1. An off-duty fireman who had sawed a fifty-five-gallon drum in half to make a double barbecue pit, then by accident had tipped one of the halves over with hot coals. The barrel had pinned his bare feet to his deck and broiled them.

The ambulance attendants wheeled the fireman in feet first. The waiting area filled with a smell like charred pork. My mom gagged. His feet no longer looked human. Jaws clenched tight, he flopped his head from side to side on the stretcher.

Shortly, they wheeled him out of the examination room on a gurney. This time they kept his feet out of sight. Another ambulance would come take him to a hospital far away. Doctor McVee was the only doctor in the little oceanfront town where we spent our summers.

I was amazed by the improvement in the fireman’s spirits. With a big grin, he asked me why I was in Doctor McVee’s waiting room on a day when the waves were so good. I showed him the nine stitches in my palm. A week earlier, I had shoved my hand through a hardware store’s front window. The fireman began telling me about a hardware store where he’d worked in high school. After a few minutes, my mom and I went in to see the doctor, but the fireman kept right on talking.


2. A kid who couldn’t talk. He was young, maybe three or four. This time I had blood poisoning. Running around barefoot behind our rented bungalow, I’d driven a tiny sliver of glass into the ball of my foot. Within three days, a vertical red stripe had drawn itself up my calf, and I couldn’t walk on the leg. The doctor had located and removed the piece of glass. Now I was back for him to check my foot.

The kid had a toy telescope. I taught him how to focus the lens. His mother told my mom that she’d never seen anyone communicate with her son so well. Immediately, I started telling the kid about monster movies.


3. The strange metal faceplate Doctor McVee wore while he sewed up my hand. It looked like a welder’s mask but with inch-wide cylinders protruding from the eyes. I’d seen something just like it in a movie called Doctor X. While he worked on me, Doctor McVee told my dad that he’d invented the faceplate himself. They discussed patents until he’d finished my stitches.

Afterward, my dad took me across the street to a bar with the word blarney in its name. He bought me a soda and himself a beer. Soon my mom showed up. For once, she didn’t complain about finding us in a bar. In fact, she sat down and had a beer herself. She was nice to me that night.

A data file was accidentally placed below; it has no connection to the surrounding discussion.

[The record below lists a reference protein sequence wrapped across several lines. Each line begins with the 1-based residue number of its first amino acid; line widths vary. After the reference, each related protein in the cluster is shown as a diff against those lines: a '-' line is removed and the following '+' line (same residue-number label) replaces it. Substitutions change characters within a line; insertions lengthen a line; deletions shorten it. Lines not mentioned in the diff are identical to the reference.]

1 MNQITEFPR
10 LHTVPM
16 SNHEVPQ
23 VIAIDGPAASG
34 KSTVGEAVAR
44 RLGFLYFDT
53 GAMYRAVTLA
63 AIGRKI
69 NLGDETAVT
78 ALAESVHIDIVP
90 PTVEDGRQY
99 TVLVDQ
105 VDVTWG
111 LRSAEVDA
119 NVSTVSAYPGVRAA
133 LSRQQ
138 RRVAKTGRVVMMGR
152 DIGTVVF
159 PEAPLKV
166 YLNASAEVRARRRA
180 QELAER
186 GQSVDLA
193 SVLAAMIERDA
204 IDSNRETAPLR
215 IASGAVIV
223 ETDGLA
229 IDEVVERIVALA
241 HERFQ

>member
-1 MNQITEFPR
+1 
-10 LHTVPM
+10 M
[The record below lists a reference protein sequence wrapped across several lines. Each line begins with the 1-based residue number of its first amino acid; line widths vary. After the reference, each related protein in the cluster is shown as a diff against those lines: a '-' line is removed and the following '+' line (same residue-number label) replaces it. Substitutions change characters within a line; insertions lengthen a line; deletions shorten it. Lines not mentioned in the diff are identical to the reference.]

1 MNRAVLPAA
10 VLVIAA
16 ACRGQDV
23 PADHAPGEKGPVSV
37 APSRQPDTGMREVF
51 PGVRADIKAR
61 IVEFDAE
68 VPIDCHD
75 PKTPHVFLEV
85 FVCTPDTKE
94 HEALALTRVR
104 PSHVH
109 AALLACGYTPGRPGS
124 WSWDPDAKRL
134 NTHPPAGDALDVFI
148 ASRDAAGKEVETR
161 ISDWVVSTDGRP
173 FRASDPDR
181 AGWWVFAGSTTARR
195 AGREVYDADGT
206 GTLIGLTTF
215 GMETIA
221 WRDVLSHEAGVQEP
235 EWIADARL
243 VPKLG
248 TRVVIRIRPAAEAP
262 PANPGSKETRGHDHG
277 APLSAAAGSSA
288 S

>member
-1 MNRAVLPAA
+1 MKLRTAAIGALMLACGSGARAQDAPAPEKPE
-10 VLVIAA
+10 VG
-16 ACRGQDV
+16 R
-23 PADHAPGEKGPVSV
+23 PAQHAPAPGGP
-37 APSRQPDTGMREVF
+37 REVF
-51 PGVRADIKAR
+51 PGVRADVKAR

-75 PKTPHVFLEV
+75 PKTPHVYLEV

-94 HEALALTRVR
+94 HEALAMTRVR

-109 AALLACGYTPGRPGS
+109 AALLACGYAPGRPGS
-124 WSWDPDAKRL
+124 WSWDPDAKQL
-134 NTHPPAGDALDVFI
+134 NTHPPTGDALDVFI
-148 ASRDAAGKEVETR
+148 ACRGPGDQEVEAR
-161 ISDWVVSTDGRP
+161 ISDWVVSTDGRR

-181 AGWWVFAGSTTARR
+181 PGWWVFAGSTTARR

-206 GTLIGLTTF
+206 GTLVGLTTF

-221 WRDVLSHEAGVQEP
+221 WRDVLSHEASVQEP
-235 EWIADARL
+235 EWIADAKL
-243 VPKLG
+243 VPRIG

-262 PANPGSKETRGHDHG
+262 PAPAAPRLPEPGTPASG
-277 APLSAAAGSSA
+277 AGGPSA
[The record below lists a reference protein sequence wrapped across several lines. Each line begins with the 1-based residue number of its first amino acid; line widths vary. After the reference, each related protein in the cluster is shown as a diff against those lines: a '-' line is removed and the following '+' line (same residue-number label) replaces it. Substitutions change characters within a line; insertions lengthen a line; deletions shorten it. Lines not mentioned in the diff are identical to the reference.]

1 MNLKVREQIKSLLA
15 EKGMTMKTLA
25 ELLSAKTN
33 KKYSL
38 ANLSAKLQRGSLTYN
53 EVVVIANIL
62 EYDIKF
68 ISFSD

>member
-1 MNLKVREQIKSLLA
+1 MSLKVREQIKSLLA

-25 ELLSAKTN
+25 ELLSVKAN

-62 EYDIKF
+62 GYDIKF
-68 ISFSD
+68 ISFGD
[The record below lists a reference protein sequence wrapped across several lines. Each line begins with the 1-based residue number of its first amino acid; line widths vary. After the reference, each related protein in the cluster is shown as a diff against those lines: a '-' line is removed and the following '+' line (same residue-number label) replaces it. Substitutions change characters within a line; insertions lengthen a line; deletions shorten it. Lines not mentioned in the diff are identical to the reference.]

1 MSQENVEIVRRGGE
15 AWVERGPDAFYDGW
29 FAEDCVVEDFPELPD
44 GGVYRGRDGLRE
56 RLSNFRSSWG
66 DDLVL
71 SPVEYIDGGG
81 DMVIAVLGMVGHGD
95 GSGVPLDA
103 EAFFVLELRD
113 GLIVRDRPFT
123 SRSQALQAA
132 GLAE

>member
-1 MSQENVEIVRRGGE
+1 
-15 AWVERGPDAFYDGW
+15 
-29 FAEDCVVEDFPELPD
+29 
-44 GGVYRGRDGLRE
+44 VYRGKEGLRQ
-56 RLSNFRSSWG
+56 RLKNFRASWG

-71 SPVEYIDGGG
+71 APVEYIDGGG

4. A woman who had impaled her foot on the tail of a horseshoe crab. Her friends had detached the crab, but the tail spike still stuck out from the top of her foot. The two men who carried her into the office seemed flushed and terrified. My mom winced. I wondered if the doctor would make the woman with the pierced foot smile and get her to talk about hardware stores. But she didn’t come back out while I was there.

That time I had an ear infection, so I couldn’t swim. The next day, while combing the beach, I rounded up all the horseshoe crabs I could find and pulverized them with a brick, filling several public trash cans with their carcasses. When a lifeguard yelled at me, I tried to explain that these creatures hurt people. Then my mom came, and I got in trouble.


5. A drunk man with gashes in his face from a sea-gull attack. He charged into the waiting room, hands clamped over his forehead to stem the flow of blood. I knew the bird preserve where the gulls had swooped down on him. He must have wandered too close to their nests. I’d caught ringworm in the grasslands right near there; that was what had brought me to the doctor’s office this time.

Over and over, the drunk man apologized to my mom for upsetting her, for the way he looked, for getting blood on the chair. My mom urged him to knock on the door of the examination room, assuring him that Doctor McVee would want to know right away about his emergency. But the drunk man just lit a cigarette and crossed his legs. My mom went back to her magazine.

That was Labor Day weekend. A few days later, we returned home, and I went back to school.